Jeremy Siegel: Why I'm feeling much better about stocks

Dow's bumpy ride to 20,000: Jeremy Siegel

Despite four-straight down trading days, longtime stock bull Jeremy Siegel said Friday he feels more relaxed about the prospects for stocks than he did two weeks ago.

The last time the Wharton school finance professor was on CNBC's "Squawk Box," a week before the Federal Reserve's mid-March meeting, he said stocks may be in for a correction by summer if the central bank moves to raise interest rates.

But now, he's more comfortable with the Fed's more tempered stance on rates. "I think the Fed gets it; mostly gets it. I thought they were being way too aggressive in their projections of interest rates. And they have come down on that."

Many economists believe the first move from near-zero percent could be in September or October. The last time the Fed increased rates was in 2006.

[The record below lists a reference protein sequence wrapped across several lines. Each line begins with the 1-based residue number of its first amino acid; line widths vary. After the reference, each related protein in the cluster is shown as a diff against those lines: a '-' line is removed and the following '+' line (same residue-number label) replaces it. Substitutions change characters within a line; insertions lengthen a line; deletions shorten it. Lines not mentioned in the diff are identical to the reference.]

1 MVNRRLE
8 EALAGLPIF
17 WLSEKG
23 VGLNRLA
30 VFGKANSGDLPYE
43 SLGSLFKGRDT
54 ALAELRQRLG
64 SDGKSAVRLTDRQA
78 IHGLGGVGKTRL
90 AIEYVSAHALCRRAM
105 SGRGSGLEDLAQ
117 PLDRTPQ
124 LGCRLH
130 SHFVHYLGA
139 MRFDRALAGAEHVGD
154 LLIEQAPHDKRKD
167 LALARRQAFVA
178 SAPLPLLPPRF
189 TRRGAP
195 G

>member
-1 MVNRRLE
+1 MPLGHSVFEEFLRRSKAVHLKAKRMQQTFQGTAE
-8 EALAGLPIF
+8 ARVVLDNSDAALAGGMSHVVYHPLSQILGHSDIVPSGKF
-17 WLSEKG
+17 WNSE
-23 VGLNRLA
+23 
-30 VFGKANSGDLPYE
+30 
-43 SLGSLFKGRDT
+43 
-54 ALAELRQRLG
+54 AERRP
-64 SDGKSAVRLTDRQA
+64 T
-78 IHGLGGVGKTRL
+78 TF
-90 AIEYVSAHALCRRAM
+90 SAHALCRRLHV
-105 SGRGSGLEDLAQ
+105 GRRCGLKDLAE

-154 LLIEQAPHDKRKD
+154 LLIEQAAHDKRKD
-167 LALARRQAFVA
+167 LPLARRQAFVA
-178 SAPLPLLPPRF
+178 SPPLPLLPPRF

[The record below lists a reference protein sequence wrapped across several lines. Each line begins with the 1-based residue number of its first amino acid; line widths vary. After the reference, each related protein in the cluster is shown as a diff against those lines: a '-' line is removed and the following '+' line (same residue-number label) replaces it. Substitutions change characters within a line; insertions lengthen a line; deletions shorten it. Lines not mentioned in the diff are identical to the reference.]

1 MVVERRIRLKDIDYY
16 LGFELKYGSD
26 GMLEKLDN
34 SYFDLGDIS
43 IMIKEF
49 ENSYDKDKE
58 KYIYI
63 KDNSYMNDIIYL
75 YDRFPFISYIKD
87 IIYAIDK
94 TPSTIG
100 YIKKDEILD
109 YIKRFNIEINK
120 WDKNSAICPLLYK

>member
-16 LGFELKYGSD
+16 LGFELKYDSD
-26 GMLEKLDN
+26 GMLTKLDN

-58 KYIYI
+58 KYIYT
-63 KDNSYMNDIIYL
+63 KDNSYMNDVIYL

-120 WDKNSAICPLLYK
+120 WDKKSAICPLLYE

Atlanta Fed President Dennis Lockhart, a centrist, told CNBC on Thursday he would increase interest rates midyear or even later, because the economy is throwing off "mixed signals."

Rounding up a busy week of Fed-speak, central bank Chief Janet Yellen is scheduled to deliver a speech in San Francisco right before the stock market closes this afternoon.

Siegel has been calling for 20,000 as fair value for the Dow Jones industrial average. If all goes well, he predicted, that level could be reached by year end.

But he cautioned near term of a "choppy market," with range-bound trading on the Dow of 17,000 to 18,500.

On Thursday, the Dow closed at 17,678. The blue-chip average and the were slightly lower for the year before the open Friday.

Meanwhile, the dollar—which has risen more than 20 percent in the past year—remains a big drag on corporate earnings, and the move has been "tantamount to a Fed tightening of maybe up to 50 basis points," Siegel said.

"Four to 5 percent would be the slowest growth of earnings that we had since the Great Recession," he added.

As for stocks outside the U.S., he said, "Europe is looking more attractive because of the euro risk has been taken out mostly from that trade," as market watchers wonder if the single currency will drop to parity with the dollar.

The euro zone economy will benefit from the European Central Bank's massive bond-buying program, he added, but argued that long-term fiscal reforms there are also needed.